Mon October 29, 2012
Hurricane Sandy, Unwelcome Guest For Elections
Originally published on Mon October 29, 2012 11:50 am
MICHEL MARTIN, HOST:
This is TELL ME MORE from NPR News. I'm Michel Martin. Later in the program, you have no doubt heard about the religious violence that's been plaguing northern Nigeria but you might not have heard about how a new university, led by an American educator, is hoping to play a role in bringing peace to that country as well as other difficult conflicts on the continent. We'll tell you more about it later in the program.
But first we want to talk about the presidential campaign in the United States which is now just days away, but Hurricane Sandy threw a curveball into the campaigns. Both President Obama and Governor Romney were forced to change plans over the weekend because of the storm. Here's the president at a press briefing at the Federal Emergency Management Agency.
PRESIDENT BARACK OBAMA: This is a serious and big storm. And my first message is to all the people across the Eastern Seaboard, mid-Atlantic going north, that you need to take this very seriously.
MARTIN: We wanted to talk about how the storm could change the campaign and other campaign news so we've called Janice Crouse. She is the senior fellow at the Beverly LaHaye Institute. That's a think tank connected with the conservative group Concerned Women for America. Also with us once again Cynthia Tucker. She is a Pulitzer Prize-winning columnist as well as a journalism professor at the University of Georgia. We are happy to have them both with us again.
We spoke with them earlier today. Both of you, welcome back. Thanks so much for joining us.
JANICE CROUSE: Great to be with you.
CYNTHIA TUCKER: Good to be here, Michel.
MARTIN: So Cynthia, let me start with you. I mean, it's kind of part of the annals of American politics that a big weather event can affect a race. I mean, famously, you know, there's the Chicago mayor's race where, you know, slow snow removal is believed to have doomed one mayor's reelection chances.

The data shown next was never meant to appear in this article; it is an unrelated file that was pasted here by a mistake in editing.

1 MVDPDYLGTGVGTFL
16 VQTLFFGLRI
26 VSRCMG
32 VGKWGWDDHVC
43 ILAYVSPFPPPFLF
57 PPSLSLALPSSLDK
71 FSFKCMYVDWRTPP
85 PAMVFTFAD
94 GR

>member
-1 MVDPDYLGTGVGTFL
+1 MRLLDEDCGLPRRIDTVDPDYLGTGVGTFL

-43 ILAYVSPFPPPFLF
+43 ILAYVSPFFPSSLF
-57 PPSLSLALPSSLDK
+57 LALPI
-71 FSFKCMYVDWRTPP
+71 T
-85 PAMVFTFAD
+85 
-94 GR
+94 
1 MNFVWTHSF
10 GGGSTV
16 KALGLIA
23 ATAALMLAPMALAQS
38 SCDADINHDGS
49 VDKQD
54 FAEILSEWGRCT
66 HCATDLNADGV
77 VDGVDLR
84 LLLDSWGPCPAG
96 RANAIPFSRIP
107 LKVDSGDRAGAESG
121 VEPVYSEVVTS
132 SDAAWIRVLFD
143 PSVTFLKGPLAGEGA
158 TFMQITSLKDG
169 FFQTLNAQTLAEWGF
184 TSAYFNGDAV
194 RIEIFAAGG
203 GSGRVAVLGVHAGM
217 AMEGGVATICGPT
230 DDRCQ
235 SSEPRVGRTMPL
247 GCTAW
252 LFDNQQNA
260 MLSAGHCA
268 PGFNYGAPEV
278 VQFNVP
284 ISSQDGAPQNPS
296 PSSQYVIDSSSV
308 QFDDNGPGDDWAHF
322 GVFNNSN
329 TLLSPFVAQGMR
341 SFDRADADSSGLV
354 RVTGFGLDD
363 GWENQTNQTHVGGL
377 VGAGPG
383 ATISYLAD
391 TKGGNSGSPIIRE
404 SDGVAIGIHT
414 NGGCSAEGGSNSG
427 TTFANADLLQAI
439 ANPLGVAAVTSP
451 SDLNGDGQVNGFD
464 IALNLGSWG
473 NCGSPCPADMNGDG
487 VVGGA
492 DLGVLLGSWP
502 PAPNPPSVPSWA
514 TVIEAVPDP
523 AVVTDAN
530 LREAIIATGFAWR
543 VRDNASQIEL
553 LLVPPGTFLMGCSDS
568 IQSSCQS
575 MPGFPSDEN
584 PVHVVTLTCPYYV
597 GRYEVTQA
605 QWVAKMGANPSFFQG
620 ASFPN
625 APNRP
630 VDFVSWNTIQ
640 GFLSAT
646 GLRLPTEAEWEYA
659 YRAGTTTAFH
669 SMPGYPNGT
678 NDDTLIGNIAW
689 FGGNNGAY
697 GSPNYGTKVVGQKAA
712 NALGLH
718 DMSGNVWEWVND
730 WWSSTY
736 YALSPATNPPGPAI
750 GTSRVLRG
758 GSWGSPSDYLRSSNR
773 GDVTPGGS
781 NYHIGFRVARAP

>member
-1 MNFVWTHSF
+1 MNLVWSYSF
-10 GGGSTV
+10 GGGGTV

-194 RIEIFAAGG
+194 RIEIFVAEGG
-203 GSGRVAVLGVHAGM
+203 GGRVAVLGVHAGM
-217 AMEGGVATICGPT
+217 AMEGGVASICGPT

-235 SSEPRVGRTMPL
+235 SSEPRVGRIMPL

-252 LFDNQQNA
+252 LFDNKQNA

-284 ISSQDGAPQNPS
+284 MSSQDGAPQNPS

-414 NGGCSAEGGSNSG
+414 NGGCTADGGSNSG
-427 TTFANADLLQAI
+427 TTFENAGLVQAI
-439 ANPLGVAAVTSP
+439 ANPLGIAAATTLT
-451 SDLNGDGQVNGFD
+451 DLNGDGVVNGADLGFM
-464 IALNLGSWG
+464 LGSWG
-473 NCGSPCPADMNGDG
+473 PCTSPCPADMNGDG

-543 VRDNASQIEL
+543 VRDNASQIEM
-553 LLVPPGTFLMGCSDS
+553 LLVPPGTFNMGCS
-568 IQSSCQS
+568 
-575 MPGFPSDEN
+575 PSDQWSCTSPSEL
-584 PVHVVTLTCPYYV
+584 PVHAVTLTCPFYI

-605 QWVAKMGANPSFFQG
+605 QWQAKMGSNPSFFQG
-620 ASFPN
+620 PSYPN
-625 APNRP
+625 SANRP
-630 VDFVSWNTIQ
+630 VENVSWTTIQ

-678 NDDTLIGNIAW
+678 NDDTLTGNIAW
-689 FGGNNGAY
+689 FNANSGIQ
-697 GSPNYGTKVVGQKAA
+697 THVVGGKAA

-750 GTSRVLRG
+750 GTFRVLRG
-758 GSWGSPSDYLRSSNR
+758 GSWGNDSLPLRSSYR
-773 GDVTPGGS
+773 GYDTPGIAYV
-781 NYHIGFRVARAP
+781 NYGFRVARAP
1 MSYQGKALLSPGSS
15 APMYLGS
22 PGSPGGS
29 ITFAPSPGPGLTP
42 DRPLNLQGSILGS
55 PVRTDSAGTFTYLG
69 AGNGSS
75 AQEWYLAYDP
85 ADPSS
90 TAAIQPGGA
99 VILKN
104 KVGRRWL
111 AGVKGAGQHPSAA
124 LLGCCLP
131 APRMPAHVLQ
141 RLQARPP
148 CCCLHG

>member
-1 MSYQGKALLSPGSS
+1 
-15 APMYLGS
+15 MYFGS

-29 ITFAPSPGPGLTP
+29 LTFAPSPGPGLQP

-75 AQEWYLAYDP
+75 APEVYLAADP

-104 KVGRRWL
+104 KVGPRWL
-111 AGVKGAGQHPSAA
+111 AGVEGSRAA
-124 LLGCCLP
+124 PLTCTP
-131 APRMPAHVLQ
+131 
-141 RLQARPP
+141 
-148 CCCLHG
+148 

But how about at the national level? Do you think that the president's handling of this and, conversely, how the challenger behaves through this weather event could have an effect on the race?
TUCKER: Well, I don't think it's going to affect either - the perception of either candidate, quite frankly, Michel. But let me also say in the annals of politics that political journalists always look for the October surprise. Who knew that the October surprise would be an act of nature? I think, though, that President Obama will not be seen slow-stepping on this major event.
The lessons of Hurricane Katrina have been well learned at every level - at the federal level, at the state level. But I do think down at a micro level we could see an effect in two places. I'd look for the vote, the turnout, in states like Maryland and Virginia and New Jersey and New York where the storm is expected to have its major effect. Virginia, of course, is a swing state.
But more to the point for Obama, more and more political prognosticators are talking about the possibility of a split between the Electoral College and the popular vote. Could the storm depress the vote in some blue states like New York? That could affect the popular vote and depress it for Obama.
MARTIN: Janice Crouse, what about you? You know, President Obama has to step off the campaign trail to be president, right, and to function as president where Governor Romney, while his travel plans may be disrupted can still campaign. And you wonder whether this is a plus or a minus for either candidate. What do you think?
CROUSE: I personally don't think it's going to make a huge difference in the campaign, though, in the turnout in the election because I think the intensity on both sides for this election is so intense and is so strong that I don't think it's going to affect voter turnout. So we're hoping for the best, Michel. I think that's the bottom line.